My child is out of control! They are always throwing tantrums and being mean to everyone in the house. I’ve tried everything….I am almost to the point I can’t even stand my own child.
I can tell you I’ve been there, done that…with my own 3 grown children and the 27 children we fostered. It is NOT a fun place to be. Everyone is miserable.
But what if there is a fairly simple fix? Something so simple in fact that it is often over looked in favor of more invasive tactics like medication. (Please don’t go there before trying my tips listed below.)
In my education as a teacher and a foster parent, I can tell you that while the things I suggest are simple, they are hardly easy. Let’s face it mama…your child pulls at your heartstrings. It is a natural in-bred feature that all mothers have. No one likes to hear their child cry. No one likes to hear their child feel angry. It just hurts a Mama Heart.
Have no fear, these are fairly painless.
Optimizing the Environment
We all know that we have personal preferences. I like to have a lot of light. My husband prefers more subdued lighting. I like to sleep with one foot hanging out. My son is all twisted up in his blankets like a cocoon.
You know what I’m talking about. You can tell me a whole list of your child’s preferences. What if that IS the answer? What if all the change that really needs to take place is to Optimize the Environment for each person?
Between 80 and 90 percent of all information that is absorbed by our brain is visual. – Brain-Based Learning: The New Paradigm of Teaching by Eric Jensen
Wow. We take in a lot more visually than any other way. Here are some things to look for:
- Create visual images through color – Does your child gravitate towards or away from certain colors? Sometimes color overlays have been helpful in helping children overcome Dyslexia and reading issues.
- Pay attention to lighting – Does you child move towards or away from lighting? If lighting bothers them, consider changing the type of light bulbs to softer, more natural light.
- Consider the peripheral surroundings – Is your child distracted by too much around them or craving more? Consider removing distractions if over-stimulated. If under-stimulated, allow a small squeezable hand toy, fiddle toy, or textile changes for the child to feel while they sit.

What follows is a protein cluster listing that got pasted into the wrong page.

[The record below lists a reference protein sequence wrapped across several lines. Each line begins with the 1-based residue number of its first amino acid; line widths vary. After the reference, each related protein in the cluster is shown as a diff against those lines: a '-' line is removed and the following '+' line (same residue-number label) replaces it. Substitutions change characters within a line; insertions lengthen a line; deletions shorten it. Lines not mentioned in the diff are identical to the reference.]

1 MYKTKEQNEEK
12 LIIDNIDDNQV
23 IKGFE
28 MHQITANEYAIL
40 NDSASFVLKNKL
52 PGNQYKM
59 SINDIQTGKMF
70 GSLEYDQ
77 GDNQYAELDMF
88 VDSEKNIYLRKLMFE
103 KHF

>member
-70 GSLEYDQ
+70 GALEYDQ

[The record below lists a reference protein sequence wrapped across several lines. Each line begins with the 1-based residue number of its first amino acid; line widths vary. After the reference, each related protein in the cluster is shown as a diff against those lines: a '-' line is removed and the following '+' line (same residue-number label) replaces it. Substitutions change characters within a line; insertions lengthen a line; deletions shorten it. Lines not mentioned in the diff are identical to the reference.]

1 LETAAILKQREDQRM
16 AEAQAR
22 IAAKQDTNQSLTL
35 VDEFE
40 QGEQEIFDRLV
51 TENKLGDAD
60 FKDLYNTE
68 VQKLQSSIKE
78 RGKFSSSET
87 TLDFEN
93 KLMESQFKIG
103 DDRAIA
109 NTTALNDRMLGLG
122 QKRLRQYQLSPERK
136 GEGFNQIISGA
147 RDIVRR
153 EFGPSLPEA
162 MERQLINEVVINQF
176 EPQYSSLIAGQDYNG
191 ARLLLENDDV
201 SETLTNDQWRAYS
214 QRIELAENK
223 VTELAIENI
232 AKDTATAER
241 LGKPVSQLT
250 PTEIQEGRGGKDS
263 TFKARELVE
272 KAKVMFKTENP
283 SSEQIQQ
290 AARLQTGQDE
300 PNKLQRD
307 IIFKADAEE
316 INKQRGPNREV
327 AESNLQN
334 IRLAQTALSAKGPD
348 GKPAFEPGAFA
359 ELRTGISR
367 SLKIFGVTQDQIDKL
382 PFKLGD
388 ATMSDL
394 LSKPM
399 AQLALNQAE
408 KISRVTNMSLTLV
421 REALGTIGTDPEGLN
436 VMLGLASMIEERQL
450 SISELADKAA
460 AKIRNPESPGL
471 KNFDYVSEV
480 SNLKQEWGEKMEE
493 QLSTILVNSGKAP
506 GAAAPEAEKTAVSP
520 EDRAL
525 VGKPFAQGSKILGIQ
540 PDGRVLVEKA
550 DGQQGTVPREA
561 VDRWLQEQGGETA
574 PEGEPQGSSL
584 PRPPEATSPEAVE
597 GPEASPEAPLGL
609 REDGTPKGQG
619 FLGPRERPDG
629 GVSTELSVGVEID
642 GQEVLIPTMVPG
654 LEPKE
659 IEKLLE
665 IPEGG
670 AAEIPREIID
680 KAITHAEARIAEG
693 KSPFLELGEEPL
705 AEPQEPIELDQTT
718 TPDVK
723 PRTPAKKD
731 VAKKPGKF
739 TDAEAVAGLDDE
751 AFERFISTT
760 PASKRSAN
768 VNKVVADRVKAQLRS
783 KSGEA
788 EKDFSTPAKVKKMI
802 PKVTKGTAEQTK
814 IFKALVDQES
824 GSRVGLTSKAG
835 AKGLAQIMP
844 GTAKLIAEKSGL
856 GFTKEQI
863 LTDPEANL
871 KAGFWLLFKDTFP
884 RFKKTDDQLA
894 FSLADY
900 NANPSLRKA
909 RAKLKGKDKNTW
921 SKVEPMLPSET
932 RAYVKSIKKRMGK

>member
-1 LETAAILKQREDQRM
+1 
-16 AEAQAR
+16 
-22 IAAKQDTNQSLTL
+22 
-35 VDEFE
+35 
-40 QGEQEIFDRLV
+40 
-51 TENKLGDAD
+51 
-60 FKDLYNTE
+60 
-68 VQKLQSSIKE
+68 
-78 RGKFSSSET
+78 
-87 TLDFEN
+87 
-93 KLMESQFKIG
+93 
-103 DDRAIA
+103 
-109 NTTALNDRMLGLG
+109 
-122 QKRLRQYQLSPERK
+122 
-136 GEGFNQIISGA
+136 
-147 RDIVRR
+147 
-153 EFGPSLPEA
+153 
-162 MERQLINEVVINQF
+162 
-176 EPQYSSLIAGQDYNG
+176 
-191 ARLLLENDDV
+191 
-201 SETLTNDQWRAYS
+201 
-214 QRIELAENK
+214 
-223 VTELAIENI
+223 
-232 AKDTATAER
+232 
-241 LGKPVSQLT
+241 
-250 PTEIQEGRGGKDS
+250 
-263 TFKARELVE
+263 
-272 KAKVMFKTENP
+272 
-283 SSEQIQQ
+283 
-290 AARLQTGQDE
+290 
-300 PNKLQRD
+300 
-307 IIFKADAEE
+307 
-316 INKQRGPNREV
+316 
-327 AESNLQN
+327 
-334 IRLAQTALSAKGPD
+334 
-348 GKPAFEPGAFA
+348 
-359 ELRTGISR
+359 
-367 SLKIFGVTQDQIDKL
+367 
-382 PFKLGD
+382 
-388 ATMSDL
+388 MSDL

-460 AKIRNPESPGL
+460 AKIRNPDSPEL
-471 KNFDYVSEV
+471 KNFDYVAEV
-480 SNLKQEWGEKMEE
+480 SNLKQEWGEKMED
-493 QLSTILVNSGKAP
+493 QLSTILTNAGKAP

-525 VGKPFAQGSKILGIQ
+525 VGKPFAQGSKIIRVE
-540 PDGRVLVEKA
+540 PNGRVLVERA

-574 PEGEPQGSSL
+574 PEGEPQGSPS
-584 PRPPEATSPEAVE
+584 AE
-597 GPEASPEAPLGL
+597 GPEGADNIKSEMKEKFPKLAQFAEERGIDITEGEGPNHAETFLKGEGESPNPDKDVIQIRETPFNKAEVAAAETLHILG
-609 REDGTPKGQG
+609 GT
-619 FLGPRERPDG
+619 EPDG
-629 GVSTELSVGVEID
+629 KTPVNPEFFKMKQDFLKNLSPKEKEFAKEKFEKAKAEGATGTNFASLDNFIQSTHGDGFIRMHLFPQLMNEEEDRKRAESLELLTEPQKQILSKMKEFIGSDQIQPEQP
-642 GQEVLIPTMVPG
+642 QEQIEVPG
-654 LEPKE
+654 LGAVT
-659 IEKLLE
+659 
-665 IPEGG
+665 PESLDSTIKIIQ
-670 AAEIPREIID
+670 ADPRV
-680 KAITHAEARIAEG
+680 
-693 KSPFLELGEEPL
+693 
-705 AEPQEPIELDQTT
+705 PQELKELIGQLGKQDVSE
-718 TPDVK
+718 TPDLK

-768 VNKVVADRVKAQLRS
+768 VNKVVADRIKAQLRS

- Evaluate screen time – Is your child getting too much time in front of a screen? Too little? Studies show that too much screen time hard wires a child’s brain to addiction levels in some cases. However, consider moderation in all things. The majority of children do great with just a little screen time each day. Watch for the levels that work best for your child.
Temperature and Hydration
With modern day air conditioning, temperature is one of the easiest things to control. The question is, what about the children’s temperature needs? One child needs socks all year while another is stripping down to nothing any chance they get. If your child is irritable more in the summer, consider that they might be over-heated. Something as simple as an ice pack on the back can cool down an anxious child who is too hot.
Are they always complaining about being cold? Allow some simple throws over the couch to quickly cover up while the a/c is on and off again when it shuts off. Everybody is different, but young children often cannot articulate well how they feel. Watching for those little signs can help a ton in regulating the tantrum thrower.
How much water is your child consuming each day?
With all the options these days, I’ve noticed that children drink less and less pure water and more and more mixed drinks like Kool-Aid and, heaven forbid, soft drinks. These leave children dehydrated more often than not. I didn’t cut our the sweet drinks all together, but I did have water first and at meals. Kool-Aid was alright in small amounts at snack.
Watch out for reactions to dyes. If your child starts up soon after red Kool-Aid, consider looking for patterns in behavior related to food dyes.
Things to watch for:
- Changes in bowel movements
- Irritability and mood swings
- Sudden aversion to foods they used to like
- Stomach aches
- Sudden rushes of energy
While these may not be the answer for ever issue in these areas, it is a good place to start. I found that keeping a small notebook and writing down what I see happening helped me to figure out pretty quickly, within 2-3 weeks, some little things that we could change to make each child’s environment optimized for happiness and learning.
These are just a few areas in which the environment impacts a child’s well-being and learning state. Part 2 next week will address Aromas, Sound, Ionization and more.